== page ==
According to the U.S Bureau of Labor Statistics (BLS), physician assistants earned a median annual salary of $126,010 as of May 2022. Individual salaries vary based on industry, experience level and geographical location. For example, PAs in Washington earn $145,390 per year on average, whereas Florida PAs average $110,930 yearly.
Physician assistants are highly sought-after in certain parts of the U.S., including Connecticut, New York, North Carolina, Nebraska and Montana, which sport the highest concentrations of PA jobs. The BLS projects employment for these professionals to increase by 28% from 2021 to 2031—three times the projected job growth rate for other health practitioners nationwide, and nearly six times the projected growth rate for all U.S. jobs.
Physician Assistant Specializations
Physician assistants, just like nurses and clinicians, can specialize in various areas of healthcare according to their strengths and interests. PAs’ specialties largely determine their salary range and the kind of patients they’ll work with.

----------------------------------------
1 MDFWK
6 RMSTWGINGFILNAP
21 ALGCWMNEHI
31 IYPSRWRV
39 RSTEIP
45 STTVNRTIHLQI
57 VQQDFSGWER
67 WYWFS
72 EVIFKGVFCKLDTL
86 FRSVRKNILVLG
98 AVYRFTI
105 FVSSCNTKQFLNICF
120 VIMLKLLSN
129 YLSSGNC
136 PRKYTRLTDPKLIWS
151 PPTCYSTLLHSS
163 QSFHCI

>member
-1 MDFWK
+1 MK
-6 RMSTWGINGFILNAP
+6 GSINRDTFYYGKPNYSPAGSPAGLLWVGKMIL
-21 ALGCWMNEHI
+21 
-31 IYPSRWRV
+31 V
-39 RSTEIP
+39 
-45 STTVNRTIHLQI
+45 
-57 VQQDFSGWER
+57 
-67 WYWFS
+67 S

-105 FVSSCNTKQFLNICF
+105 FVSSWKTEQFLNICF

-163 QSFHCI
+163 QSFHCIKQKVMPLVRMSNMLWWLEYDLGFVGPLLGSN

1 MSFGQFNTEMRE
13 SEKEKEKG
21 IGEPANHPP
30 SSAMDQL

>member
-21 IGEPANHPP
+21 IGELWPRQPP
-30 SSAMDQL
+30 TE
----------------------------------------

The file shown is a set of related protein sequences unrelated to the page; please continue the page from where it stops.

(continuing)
Most PA programs offer elective options, and some require students to complete supervised clinical experience in multiple specialty areas. We recommend deciding your PA specialization before enrolling in graduate school so you can choose a program offering in-depth training in your area of interest.
Below we list some common specializations for PA students and professionals.
This specialty teaches prospective PAs how to triage, stabilize and manage patients experiencing urgent health problems. In the emergency medicine specialty, students also learn how to present cases to doctors and develop skills to work with urgent care teams.
Obstetrics and Gynecology